Frank still has a mop of black (not dyed) curls, and he still looks like the slender kid who rode his bike to the Art Muscle office. He has managed to retain his zest, and over the years, he’s developed as a fine writer, a curator, and an artist, who teaches in the Integrated Studio Arts Program at the Milwaukee Institute of Art & Design where he is also developing new ideas for the school’s core classes. Along the way, he honed his skills when he ran and shaped exhibitions (2006-2011) for the Institute of Visual Arts (Inova). In 2006 he co-founded the Milwaukee International, a group of artists and gallery owners who work to connect Milwaukee’s art scene to the world. From 1993-2001 he ran his baby, the Hermetic Gallery, but the spotlight was never on him per se.

His parents both came from farming stock (his dad from Wisconsin; his mother from Canada). Born in 1967, he grew up around 39th & Glendale when white flight was just taking wing. His parents believed in living in the city, and his mother still lives in Milwaukee, in a little place on the south side. One of Frank’s brothers is a rocket scientist who began his career with NASA; and his other brother (a musician), lived here until a recent move to Colorado.

I learned all of this while interviewing him. He arrived dead tired from teaching and meetings, and scheduling changes, and following our interview, he headed back to MIAD for yet more work. I re-fueled his tired self by offering garden-fresh tomatoes grown without pesticides, and watered with rainwater. We ate at a table centered with a small minimalist wedge of black walnut. It was a test of sorts; I wanted to see if he recognized it. “You bought that at the General Store, an early DIY gallery in Riverwest,” he said. “It’s by Andrew Swant.” He was right. We talked about “success” and what that word means to artists.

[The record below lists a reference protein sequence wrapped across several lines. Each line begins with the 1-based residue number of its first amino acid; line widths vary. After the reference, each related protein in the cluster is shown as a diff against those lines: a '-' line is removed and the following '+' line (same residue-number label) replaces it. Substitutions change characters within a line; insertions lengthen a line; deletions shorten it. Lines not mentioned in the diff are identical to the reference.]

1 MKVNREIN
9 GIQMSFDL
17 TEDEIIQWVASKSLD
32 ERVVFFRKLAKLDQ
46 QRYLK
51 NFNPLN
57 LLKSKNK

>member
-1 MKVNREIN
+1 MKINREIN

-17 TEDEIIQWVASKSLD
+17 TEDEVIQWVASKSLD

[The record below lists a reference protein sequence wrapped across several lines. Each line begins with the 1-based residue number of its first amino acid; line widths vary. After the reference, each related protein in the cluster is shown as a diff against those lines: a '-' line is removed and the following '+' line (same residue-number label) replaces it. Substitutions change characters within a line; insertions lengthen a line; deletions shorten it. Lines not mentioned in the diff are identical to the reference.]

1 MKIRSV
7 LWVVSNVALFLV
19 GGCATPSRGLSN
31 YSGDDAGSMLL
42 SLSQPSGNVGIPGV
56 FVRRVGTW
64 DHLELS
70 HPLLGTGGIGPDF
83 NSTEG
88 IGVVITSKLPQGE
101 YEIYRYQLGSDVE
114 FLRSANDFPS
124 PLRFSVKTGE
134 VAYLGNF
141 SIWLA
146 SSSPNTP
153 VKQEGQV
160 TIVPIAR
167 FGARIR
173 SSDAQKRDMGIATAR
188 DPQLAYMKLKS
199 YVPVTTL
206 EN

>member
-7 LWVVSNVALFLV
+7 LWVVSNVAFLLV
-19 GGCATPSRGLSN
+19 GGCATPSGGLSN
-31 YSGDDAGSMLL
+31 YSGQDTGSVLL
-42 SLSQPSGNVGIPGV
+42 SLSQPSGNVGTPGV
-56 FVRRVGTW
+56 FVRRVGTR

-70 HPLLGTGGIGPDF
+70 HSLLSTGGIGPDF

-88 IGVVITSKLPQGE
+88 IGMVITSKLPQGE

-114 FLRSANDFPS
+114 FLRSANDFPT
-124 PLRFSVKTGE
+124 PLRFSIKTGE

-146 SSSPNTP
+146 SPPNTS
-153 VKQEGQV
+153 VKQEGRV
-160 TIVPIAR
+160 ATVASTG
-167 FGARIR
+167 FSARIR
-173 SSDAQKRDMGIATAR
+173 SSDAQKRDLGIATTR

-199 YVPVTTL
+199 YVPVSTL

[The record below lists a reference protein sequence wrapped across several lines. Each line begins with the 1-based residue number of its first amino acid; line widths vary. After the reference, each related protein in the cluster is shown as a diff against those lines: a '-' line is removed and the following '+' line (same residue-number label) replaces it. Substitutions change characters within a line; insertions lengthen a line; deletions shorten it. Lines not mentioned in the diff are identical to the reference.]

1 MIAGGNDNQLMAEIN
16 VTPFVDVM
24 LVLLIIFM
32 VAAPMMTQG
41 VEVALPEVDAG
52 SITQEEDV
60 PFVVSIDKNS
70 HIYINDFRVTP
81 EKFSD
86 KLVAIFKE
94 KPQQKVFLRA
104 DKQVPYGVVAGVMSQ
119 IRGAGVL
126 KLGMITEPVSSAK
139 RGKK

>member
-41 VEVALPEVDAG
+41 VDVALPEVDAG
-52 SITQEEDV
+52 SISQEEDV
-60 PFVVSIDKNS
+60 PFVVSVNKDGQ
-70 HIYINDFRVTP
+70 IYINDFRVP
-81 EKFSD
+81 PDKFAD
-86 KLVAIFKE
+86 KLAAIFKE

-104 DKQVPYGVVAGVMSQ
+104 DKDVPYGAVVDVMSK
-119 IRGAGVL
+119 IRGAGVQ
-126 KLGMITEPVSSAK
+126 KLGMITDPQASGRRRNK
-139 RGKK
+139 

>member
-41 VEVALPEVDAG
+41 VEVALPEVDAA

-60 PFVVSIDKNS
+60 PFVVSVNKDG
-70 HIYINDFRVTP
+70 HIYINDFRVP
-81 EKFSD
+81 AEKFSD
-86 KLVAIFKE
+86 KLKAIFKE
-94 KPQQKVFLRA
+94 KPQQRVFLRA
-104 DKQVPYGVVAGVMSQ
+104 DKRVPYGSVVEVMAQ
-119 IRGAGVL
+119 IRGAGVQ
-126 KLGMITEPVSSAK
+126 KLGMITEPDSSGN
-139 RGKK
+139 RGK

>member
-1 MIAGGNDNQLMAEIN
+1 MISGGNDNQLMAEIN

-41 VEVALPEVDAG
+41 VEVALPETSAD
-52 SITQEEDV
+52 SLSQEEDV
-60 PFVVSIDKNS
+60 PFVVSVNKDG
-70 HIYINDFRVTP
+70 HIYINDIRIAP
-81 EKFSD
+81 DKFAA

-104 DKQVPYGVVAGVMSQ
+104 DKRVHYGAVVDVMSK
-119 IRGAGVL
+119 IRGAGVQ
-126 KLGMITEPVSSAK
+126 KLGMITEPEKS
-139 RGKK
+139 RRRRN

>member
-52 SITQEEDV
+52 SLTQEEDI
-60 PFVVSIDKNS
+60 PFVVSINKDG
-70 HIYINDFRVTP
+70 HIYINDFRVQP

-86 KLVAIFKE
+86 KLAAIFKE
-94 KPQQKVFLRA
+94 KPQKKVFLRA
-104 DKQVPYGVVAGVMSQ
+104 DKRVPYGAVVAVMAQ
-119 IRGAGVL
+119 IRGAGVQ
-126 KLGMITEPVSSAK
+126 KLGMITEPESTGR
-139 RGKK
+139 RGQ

Frank admitted that he still has dreams about being someone akin to a Damien Hirst or a Duchamp. But that isn’t who he is. Nicholas Frank is about community and how best to enliven the community where he lives. He reminded me that those artists we perceive to be stars were nurtured by communities. He brought that idea to the forefront in a recent exhibition at the Lawton Gallery at UW-Green Bay. In it, he paid homage to those stalwarts who embraced the DIY ethic by taking their future into their own hands. This isn’t a new idea, but it’s one worth remembering. His show was called “Milwaukeeists: 1996-2006.” It closed on October 3, but if you’d like a free catalogue printed in the accordion style, contact Stephen Perkins, the Senior Academic Curator of Art at the Lawton Gallery, at perkins@uwgb.edu. “He exhibits work in his bathroom” Frank quipped.

Frank says he’d love to tour this show (Paris! Berlin!). “If we had more time and more money, the exhibition could be expanded and be more inclusive,” he said, adding with a chuckle, “perhaps it could include some old Milwaukeeists and new Milwaukeeists.”

And his mission in teaching MIAD students, those who are heavily influenced by the idea of being “art stars?” He says it’s true some students are wowed by the celebrity culture surrounding art, and he hopes he can teach them it’s far more important to be part of a community, local and global, of artists. No one has exemplified that approach more than Nicholas Frank.